On Thursday, March 8, we’ll celebrate International Women’s Day—a day when we focus our collective attention on the struggles of women in the fight against gender discrimination, and celebrate the economic, political and social achievements of women past, present and future. In this year of protests and #MeToo, university campuses and cities across America are likely to see marches and walk-outs and demonstrations, as militant feminists assert their dominance. But International Women’s Day stops short of remembering one group of very young women.
I would like to dedicate this post to the smallest of women: those who have not yet seen the light of day, but for whom Jesus also died. These smallest women, still unborn, have been generated in the heart of God, and have been a part of His perfect plan from the moment of creation.
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In the early 1960s, when the National Organization of Women was just gathering steam and abortion was still illegal in America, being a feminist was a good thing.
Those were the years when discrimination was real and often severe. Letter carriers were called “mailmen,” police officers were “policemen,” because those government positions were not available to women. Employment policies decreed that women could not hold certain management-level positions; that women would train men, who would then become their bosses, but that women could not be considered for advancement; that pregnant women would be required to resign by the seventh month of gestation. Many women did not drive automobiles. Few worked outside the home.
But change was coming. Gloria Steinem, founder of Ms. magazine, popularized the witticism “A woman needs a man like a fish needs a bicycle.” New York’s Bella Abzug led the way for women into the halls of Congress and co-founded the National Women’s Political Caucus. “Equal pay for equal work” became the mantra of the 1960s gender feminists. Gloria Steinem, Betty Friedan, Eleanor Smeal and other prominent feminists in the ‘60s and early ‘70s decried the fact that a woman was only considered “valuable” to the extent that she was wanted by a man—either her father or her husband.
“No,” the feminists rightly exclaimed, “EVERY woman has an inherent dignity, regardless of her marital status.” The innate value of all women was a battle cry for the women’s movement at its offset. How ironic, then—how unthinkable—that only a few years later they should abandon that line of reasoning for the convenience of the “women’s rights” movement, hitching their wagon to “a woman’s right to choose.”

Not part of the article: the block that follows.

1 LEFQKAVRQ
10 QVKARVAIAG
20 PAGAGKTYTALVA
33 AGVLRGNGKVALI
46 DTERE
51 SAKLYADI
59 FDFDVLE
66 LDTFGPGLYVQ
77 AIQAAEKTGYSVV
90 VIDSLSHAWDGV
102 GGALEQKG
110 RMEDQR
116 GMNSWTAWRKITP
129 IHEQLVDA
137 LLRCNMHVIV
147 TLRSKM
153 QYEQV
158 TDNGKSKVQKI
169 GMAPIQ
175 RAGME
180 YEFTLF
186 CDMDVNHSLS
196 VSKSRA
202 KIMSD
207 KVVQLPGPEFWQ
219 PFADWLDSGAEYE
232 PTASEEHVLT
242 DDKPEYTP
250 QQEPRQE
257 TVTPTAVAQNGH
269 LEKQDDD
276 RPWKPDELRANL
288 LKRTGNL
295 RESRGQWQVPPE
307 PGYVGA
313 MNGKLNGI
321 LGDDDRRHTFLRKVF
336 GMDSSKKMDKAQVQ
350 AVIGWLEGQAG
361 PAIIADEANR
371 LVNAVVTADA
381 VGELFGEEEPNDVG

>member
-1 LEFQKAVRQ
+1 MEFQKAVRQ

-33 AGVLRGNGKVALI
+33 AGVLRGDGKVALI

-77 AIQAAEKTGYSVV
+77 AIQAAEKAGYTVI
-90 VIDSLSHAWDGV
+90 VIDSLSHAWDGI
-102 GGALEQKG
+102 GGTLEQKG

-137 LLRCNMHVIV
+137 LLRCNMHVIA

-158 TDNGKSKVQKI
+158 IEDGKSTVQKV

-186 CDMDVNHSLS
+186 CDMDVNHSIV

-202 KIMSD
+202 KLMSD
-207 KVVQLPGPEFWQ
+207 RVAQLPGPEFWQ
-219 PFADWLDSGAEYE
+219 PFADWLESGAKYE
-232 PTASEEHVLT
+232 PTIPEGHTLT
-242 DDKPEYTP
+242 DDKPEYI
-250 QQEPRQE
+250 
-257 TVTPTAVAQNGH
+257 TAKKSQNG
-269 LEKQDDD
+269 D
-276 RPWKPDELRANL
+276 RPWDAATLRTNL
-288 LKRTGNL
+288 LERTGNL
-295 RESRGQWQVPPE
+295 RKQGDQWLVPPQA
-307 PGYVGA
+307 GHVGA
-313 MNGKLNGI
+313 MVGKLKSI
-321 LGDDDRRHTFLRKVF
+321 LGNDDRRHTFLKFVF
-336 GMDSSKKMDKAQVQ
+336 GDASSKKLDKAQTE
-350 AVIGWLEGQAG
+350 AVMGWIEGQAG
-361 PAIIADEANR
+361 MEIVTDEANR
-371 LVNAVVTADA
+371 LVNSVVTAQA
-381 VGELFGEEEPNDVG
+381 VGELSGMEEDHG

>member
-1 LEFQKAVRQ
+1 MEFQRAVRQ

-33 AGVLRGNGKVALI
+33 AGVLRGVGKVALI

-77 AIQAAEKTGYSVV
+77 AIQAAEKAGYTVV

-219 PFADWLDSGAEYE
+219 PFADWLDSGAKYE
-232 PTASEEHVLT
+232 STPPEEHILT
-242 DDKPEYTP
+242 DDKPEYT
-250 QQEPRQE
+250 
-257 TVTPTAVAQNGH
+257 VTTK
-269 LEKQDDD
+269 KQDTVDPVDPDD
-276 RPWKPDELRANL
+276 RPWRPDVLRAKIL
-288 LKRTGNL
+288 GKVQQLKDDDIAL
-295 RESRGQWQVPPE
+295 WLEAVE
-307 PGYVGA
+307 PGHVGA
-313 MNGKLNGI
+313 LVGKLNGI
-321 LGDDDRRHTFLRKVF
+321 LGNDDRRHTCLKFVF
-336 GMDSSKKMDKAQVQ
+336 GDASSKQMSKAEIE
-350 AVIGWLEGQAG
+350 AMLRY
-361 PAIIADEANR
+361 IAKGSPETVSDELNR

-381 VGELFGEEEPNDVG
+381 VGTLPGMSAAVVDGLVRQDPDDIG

For just as a woman is invaluable because she has been created by God, so, too, is the unborn child—the fetus or, before that, the embryo—precious, because God has crafted it in His likeness, has imbued it with life, has granted it a dignity which remains, regardless whether or not it was “chosen” and is desired by its mother.
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One of the classic defenses of the value of the human person in America is a speech delivered in 1851 by a former slave, Sojourner Truth. She was speaking at the Women’s Convention in Akron, Ohio, in 1851, as women were clamoring for equal rights. In honor of Sojourner Truth, and of all persons whom God has created, I reprint her remarks in their entirety.
AIN’T I A WOMAN?
By Sojourner Truth
Well, children, where there is so much racket there must be something out of kilter. I think that ‘twixt the negroes of the South and the women at the North, all talking about rights, the white men will be in a fix pretty soon. But what’s all this here talking about?
That man over there says that women need to be helped into carriages, and lifted over ditches, and to have the best place everywhere. Nobody ever helps me into carriages, or over mud-puddles, or gives me any best place! And ain’t I a woman?
Look at me! Look at my arm! I have ploughed and planted, and gathered into barns, and no man could head me! And ain’t I a woman?
I have borne thirteen children, and seen most sold off into slavery, and when I cried out with my mother’s grief, none but Jesus heard me! And ain’t I a woman?
Then they talk about this thing in the head; what’s this they call it? [member of audience whispers, “intellect”] That’s it, honey. What’s that got to do with women’s rights or negroes’ rights? If my cup won’t hold but a pint, and yours holds a quart, wouldn’t you be mean not to let me have my little half measure full?
Then that little man in black there, he says women can’t have as much rights as men, ‘cause Christ wasn’t a woman! Where did your Christ come from? From God and a woman! Man had nothing to do with Him.
If the first woman God ever made was strong enough to turn the world upside down all alone, these women together ought to be able to turn it back, and get it right side up again! And now they is asking to do it, the men better let them.
Obliged to you for hearing me, and now old Sojourner ain’t got nothing more to say.
Image: SOJOURNER TRUTH By Randall Studio (National Portrait Gallery, Smithsonian Institution) [Public domain], via Wikimedia Commons